Morte di Francesca da Rimini e di Paolo Malatesta

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Alexandre Cabanel, Morte di Francesca da Rimini e di Paolo Malatesta, 1870

When we read there of how the longed-for smile
Was being kissed by that heroic lover,
This man, who never shall be severed from me,

"Trembling all over, kissed me on the mouth.
That book — and its author — was a pander!
In it that day we did no further reading."

While the one spirit spoke these words, the other
Wept so sadly that pity swept over me
And I fainted as if face to face with death,

And I fell just as a dead body falls.

Inferno, Dante, Canto V

The story of Francesca da Rimini and Paolo Malatesta is a tragic one of two lovers kept from each other because of her prior commitment to his brother, Gianciotto. The engagement was a seal to the end of a war between her and his father, but Gianciotto was an ugly and disformed man, therefore Francesca would never knowingly agree to the marriage. In place of Gianciotto, they sent his younger, more attractive brother, Paolo, to bring the marriage contract to Francesca.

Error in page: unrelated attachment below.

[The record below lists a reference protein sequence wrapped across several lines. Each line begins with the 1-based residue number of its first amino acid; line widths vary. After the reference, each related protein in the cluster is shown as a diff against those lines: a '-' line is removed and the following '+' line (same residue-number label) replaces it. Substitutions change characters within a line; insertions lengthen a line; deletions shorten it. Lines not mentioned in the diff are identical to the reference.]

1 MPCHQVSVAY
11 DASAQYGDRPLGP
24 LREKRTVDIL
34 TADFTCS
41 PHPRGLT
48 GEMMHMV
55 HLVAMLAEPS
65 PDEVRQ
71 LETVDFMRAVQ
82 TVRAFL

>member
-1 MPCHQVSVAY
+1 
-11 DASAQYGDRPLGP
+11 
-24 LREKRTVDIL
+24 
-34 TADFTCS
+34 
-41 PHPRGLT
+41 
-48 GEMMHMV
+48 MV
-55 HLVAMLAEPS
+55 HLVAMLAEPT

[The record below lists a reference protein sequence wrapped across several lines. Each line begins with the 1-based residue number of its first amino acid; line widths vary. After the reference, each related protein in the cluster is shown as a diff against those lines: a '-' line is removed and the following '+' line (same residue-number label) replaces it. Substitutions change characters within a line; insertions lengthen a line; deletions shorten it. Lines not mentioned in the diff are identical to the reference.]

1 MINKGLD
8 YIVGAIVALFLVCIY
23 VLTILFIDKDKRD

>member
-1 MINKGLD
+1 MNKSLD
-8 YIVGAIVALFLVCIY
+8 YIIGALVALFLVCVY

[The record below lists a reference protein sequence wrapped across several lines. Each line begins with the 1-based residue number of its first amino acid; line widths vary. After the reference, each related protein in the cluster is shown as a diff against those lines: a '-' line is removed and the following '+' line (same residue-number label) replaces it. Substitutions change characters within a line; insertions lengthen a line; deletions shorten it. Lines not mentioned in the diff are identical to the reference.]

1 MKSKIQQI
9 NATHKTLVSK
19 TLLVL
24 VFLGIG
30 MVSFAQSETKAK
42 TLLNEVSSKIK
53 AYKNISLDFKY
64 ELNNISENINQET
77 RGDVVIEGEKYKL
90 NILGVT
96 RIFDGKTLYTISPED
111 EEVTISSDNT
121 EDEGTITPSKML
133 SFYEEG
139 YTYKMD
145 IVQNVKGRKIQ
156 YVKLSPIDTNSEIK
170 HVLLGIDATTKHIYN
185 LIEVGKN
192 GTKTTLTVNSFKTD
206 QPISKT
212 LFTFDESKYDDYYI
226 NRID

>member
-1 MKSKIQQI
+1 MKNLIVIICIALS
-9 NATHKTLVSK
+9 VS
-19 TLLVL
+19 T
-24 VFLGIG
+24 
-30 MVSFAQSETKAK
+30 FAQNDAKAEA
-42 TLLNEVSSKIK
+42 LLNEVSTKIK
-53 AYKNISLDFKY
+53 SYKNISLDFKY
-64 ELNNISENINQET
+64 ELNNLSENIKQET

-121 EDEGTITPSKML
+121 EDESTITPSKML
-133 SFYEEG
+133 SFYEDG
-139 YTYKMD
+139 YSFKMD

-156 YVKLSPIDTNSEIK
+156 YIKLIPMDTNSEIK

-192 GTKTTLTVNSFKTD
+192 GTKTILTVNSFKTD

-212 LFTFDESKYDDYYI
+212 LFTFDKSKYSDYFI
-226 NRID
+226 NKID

She fell in love with him instantly and signed, only to find out the next day that she had been tricked. Paolo and Francesca continued to meet in secret, but as all secrets go, theirs was found out shortly after. Gianciotto came home from a meeting early, because he heard about the affair. Walking in on an unsuccessful escape, Gianciotto went to stab his brother, but out of instinctual love, Francesca stepped in front of the blade, dying instead. More enraged than before, Gianciotto successfully ended his brother's life.

In Dante's Inferno, he meets the lovers in the second circle of hell. There, she tells Dante about her husband and how he has been sentenced to the ring for familial betrayal, named Caina, after Cain and Abel, while Francesca and Paolo are kept in hell for adultery. 

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